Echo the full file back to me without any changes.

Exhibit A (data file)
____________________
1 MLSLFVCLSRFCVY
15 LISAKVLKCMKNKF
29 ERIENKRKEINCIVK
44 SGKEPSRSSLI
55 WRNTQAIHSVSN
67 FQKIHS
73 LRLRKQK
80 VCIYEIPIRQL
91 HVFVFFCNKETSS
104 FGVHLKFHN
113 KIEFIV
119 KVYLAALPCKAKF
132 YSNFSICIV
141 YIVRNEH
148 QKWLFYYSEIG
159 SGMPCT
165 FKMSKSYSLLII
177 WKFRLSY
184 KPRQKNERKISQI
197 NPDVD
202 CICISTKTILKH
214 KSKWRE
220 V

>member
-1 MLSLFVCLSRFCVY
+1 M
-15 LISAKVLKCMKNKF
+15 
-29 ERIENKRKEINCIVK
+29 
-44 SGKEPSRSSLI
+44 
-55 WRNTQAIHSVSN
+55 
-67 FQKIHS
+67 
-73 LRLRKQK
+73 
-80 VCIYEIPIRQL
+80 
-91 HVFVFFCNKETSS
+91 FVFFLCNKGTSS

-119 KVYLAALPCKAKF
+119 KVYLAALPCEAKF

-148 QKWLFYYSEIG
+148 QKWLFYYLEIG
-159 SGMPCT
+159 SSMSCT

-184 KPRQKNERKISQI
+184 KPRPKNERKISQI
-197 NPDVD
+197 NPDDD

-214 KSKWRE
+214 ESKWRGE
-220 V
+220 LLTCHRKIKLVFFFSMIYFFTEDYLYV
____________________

1 MLSLFVCLSRFCVY
15 LISAKVLKCMKNKF
29 ERIENKRKEINCIVK
44 SGKEPSRSSLI
55 WRNTQAIHSVSN
67 FQKIHS
73 LRLRKQK
80 VCIYEIPIRQL
91 HVFVFFCNKETSS
104 FGVHLKFHN
113 KIEFIV
119 KVYLAALPCKAKF
132 YSNFSICIV
141 YIVRNEH
148 QKWLFYYSEIG
159 SGMPCT
165 FKMSKSYSLLII
177 WKFRLSY
184 KPRQKNERKISQI
197 NPDVD
202 CICISTKTILKH
214 KSKWRE
220 V

>member
-1 MLSLFVCLSRFCVY
+1 M
-15 LISAKVLKCMKNKF
+15 
-29 ERIENKRKEINCIVK
+29 
-44 SGKEPSRSSLI
+44 
-55 WRNTQAIHSVSN
+55 
-67 FQKIHS
+67 
-73 LRLRKQK
+73 
-80 VCIYEIPIRQL
+80 
-91 HVFVFFCNKETSS
+91 FVFFLCNKGTSS

-119 KVYLAALPCKAKF
+119 KVYLAALPCEAKF

-148 QKWLFYYSEIG
+148 QKWLFYYLEIG
-159 SGMPCT
+159 SSMSCT

-184 KPRQKNERKISQI
+184 KPRPKNERKISQI
-197 NPDVD
+197 NPDDD

-214 KSKWRE
+214 ESKWRGE
-220 V
+220 LLTCHRKIKLVFFFSMIYFFTEDYLYV